By David Faust
Restaurants and stores sell extreme tacos, super-charged energy drinks, and detergent that promises to make our clothes not just clean but “X-treme clean.” Musicians like Lady Gaga grab headlines with outlandish behavior. Cable news stations vie for ratings with outrageous stories and angry commentaries. Muslim extremists threaten violence. Amped-up political ads make hyped-up charges against the opposition.
In sharp contrast, God’s Word calls us to adopt the quiet but powerful quality of temperance. Proverbs 25:28 says, “Like a city whose walls are broken through is a person who lacks self-control.” If you really want to be different and go against the flow, here’s a counter-cultural idea: Why not ask the Lord to help you develop self-control?
Coarse, rude language has become commonplace today, but “Those who guard their mouths and their tongues keep themselves from calamity” (Proverbs 21:23).
An undisciplined person reasons, “When someone makes you angry, tell him off!” However, a thoughtful person remembers,
“A gentle answer turns away wrath, but a harsh word stirs up anger” and “A hot-tempered person stirs up conflict, but the one who is patient calms a quarrel” (15:1, 18).
Want to stand out from the crowd? Refuse to participate in negative talk that tears others down. “A gossip betrays a confidence, so avoid anyone who talks too much” (20:19).
As a society we eat too much, drink too much, spend too much, and save too little.
Want to be different? Buy less; give more. In fact, give extravagantly—and simplify your life so you can do so. “Do not wear yourself out to get rich; . . . Cast but a glance at riches, and they are gone, for they will surely sprout wings and fly off to the sky like an eagle” (23:4, 5).
“Do not join those who drink too much wine or gorge themselves on meat, for drunkards and gluttons become poor, and drowsiness clothes them in rags” (23:20, 21). Want to get your life under control? Walk away from third helpings at the all-you-can-eat buffet. Say “no” to the two-faced cultural pressure that warns solemnly against drunk driving while winking at excessive drinking as if it’s a natural rite of passage for young adults. Refuse to be influenced by the ceaseless parade of beer commercials showing attractive men and women with flat stomachs and smiling faces instead of the wrecked lives and ruined bodies that result from alcohol abuse.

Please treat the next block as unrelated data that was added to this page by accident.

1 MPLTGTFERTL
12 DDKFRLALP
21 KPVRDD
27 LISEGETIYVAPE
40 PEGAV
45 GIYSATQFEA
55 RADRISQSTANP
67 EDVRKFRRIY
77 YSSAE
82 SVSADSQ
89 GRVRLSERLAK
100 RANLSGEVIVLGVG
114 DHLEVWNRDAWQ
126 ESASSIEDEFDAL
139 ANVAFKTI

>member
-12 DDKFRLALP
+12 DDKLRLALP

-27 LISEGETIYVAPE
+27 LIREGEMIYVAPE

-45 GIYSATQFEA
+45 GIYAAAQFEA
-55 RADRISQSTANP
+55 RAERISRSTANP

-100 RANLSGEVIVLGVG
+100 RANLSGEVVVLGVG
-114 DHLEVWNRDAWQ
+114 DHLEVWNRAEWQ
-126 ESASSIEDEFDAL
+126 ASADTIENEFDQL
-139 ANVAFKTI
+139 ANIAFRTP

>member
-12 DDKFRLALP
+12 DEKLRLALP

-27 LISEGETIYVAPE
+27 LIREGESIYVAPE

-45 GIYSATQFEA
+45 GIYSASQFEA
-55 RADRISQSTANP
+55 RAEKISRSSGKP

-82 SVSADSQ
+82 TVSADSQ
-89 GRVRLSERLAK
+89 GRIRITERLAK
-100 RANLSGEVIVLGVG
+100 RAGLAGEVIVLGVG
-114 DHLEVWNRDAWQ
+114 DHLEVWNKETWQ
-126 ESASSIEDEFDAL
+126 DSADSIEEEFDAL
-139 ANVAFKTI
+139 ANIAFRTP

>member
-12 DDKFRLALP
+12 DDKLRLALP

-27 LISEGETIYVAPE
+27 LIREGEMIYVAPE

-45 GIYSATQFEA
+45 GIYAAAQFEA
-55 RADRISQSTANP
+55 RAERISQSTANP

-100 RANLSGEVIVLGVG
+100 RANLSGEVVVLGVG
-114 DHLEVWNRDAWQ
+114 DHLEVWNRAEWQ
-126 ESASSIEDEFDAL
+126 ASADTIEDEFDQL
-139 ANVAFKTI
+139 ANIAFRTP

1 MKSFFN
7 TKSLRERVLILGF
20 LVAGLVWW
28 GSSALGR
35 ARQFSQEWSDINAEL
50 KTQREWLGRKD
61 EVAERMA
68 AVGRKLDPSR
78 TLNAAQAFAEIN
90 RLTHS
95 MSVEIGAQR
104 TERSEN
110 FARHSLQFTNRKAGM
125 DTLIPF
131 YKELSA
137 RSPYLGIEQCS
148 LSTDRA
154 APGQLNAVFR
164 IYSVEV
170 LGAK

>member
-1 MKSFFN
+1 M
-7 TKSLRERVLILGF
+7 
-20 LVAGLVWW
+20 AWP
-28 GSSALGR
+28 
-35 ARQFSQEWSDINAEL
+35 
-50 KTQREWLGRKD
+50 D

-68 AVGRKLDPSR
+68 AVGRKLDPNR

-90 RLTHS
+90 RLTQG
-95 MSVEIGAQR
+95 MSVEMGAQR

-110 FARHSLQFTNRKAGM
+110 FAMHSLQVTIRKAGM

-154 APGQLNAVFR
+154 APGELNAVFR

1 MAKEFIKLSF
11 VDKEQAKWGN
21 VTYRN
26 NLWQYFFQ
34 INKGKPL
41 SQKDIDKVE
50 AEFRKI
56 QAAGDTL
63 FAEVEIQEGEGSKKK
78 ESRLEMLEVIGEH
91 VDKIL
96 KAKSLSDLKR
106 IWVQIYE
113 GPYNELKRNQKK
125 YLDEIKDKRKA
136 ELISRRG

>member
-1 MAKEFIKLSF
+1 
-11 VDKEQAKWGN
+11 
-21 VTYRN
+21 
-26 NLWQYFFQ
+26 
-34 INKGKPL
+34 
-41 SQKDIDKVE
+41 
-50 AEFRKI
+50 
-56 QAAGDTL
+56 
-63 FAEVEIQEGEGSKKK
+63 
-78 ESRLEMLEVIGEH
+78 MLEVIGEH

If temperance sounds difficult, it’s not nearly as difficult as the alternative. Consider how Proverbs 23 describes the outcome of excessive drinking: “Your eyes will see strange sights, and your mind will imagine confusing things. You will be like one sleeping on the high seas, lying on top of the rigging. ‘They hit me,’ you will say, ‘but I’m not hurt! They beat me, but I don’t feel it!’ When will I wake up so I can find another drink?’” (vv. 33-35).
It’s okay to be out of step if the cultural parade is marching in the wrong direction. Pursue the fruit of the Spirit, including self-control (Galatians 5:22, 23), and some will consider you a little old-fashioned—even extreme. But that’s a small price to pay for a clear mind, better health, and an unhindered witness for the Lord.
David Faust is president of Cincinnati Christian University, Cincinnati, Ohio, and past Executive Editor of The Lookout..
Use this guide to read through the Bible in 12 months. Follow David Faust’s comments on the highlighted text in every issue of THE LOOKOUT.
The Lookout’s Bible Reading Plan for September 9, 2012
Isaiah 27, 28
Isaiah 29, 30